Annually, National Geographic Traveler magazine (for whom I write occasionally) produces an annual survey of “destinations rated” and, in the new November-December issue, this year’s list evaluates the “world’s great islands, beaches and coastlines.” In a print magazine, of course, there’s not room for much more than a list of all 99 places - Newfoundland’s Avalon Peninsula comes in first - but the online version goes into more detail.
I was pleased to read that two Southern Cone destinations - the Chilean fjords (No. 4, pictured above) and Argentina’s Península Valdés (No. 10) made the top ten of places “In excellent shape, relatively unspoiled, and likely to remain so.” Chile’s Viña del Mar (No. 56) made the mid-list as “a mixed bag of successes and worries, with the future at risk.”
In fact, there are two sets of Chilean fjords. One lies along the west coast, where Navimag passenger ferries between Puerto Montt and Puerto Natales make occasional incursions from the inland sea of the Aisén and Magallanes regions to the edge of the Southern Patagonian Icefield, and the Skorpios cruise line visits Parque Nacional Laguna San Rafael and offers a longer tour of the continental glaciers.
In this case, though the article doesn’t make it clear from the beginning, the fjords in question are those on the south side of the Isla Grande de Tierra del Fuego, visited only by the relatively small vessels of the Cruceros Australis line. Traditionally, their Mare Australis and Via Australis vessels (carrying about 120 passengers each) shuttle between the Chilean city of Punta Arenas and the Argentine port of Ushuaia; this season, they will be adding the Stella Australis, capable of carrying about 200 passengers with greater amenities, to the fleet.
This, of course, contrasts with huge cruise ships that carry thousands of passengers and are, fortunately, incapable of navigating the narrow glacial channels in question here. According to one of Traveler’s anonymous panelists, “Local officials are aware of the damage cruise-ship operators have done elsewhere and working to create a sustainable tourism strategy.” Cruceros, for its part, has created an elaborate statement of its own environmental goals.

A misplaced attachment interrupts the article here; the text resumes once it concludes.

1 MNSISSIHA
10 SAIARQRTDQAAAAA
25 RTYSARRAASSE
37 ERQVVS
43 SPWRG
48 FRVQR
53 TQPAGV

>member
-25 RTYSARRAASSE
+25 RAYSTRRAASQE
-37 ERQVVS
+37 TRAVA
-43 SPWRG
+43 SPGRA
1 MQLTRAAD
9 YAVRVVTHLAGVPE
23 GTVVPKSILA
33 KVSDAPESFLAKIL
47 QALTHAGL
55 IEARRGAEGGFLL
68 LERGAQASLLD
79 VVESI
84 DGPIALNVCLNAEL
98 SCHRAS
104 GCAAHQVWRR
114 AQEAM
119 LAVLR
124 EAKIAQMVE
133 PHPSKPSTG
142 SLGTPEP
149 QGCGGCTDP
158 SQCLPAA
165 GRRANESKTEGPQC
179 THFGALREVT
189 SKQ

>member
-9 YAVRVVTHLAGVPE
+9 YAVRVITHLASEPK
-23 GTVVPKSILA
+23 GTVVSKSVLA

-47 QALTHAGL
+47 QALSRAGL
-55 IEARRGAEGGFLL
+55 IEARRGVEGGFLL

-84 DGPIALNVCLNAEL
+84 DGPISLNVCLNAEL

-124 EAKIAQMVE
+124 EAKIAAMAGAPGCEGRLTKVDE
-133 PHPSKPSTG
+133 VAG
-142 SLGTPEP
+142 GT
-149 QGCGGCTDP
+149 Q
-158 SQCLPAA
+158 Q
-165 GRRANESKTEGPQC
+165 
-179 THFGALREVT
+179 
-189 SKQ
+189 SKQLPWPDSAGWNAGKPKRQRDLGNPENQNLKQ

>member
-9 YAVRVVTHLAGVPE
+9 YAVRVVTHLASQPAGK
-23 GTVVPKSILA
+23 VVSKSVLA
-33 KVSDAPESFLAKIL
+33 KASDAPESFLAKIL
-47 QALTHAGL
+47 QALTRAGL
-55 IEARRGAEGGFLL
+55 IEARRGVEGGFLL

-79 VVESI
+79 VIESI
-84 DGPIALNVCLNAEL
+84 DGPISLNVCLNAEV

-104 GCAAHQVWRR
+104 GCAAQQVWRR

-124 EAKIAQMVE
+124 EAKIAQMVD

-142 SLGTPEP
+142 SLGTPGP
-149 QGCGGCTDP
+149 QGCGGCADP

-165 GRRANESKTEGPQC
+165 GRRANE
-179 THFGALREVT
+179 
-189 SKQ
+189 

Meanwhile, on the Atlantic coast of Chubut province, Argentina’s Península Valdés draws praise for facilities “that are set up in a way to minimize their impact on the local environment.” The anonymous commentators, though, differ in their assessments: One dissents that “Development is relatively unregulated” and, from personal experience, I would say that the growth of the gateway town of Puerto Pirámides (pictured above) is cause for some concern.
Península Valdés, like most of Argentina’s Atlantic coast, is a desert, with no surface streams and an annual rainfall of only 246 mm (less than ten inches). Over two decades and at least half a dozen visits to the reserve, I have seen Puerto Pirámides expand from a oversized fish camp to a substantial village, with many more hotels and restaurants, that depends on groundwater for its existence. Some of those hotels, such as the Hostería Ecológica del Nómade, are designed to limit their environmental impact, but the town’s growth is nevertheless a serious concern.
That happened a long time ago in Viña del Mar (pictured above), Chile’s traditional seaside resort, whose proximity to the capital city of Santiago ensures an invasion of tourists not just in summer but year-round on weekends. According to Traveler, “overbuilding has damaged the ecology of its beaches, and peak season crowds and traffic are poorly handled.” For my part, I prefer the neighboring city of Valparaíso, with its quirky geography and colorful hills neighborhoods.
One other coastal destination caught my attention in this month’s Traveler, but it’s not part of the ratings game. A photo gallery on animal migrations includes a nesting colony of black-browed albatrosses - to my mind, one of the world’s most beautiful birds - in the Falkland Islands. I’ve been to several albatross colonies there, most notably on Saunders Island (pictured above), but I don’t recognize the one in the Traveler photograph; from the topography, my guess is that it’s remote, hard-to-reach Steeple Jason Island.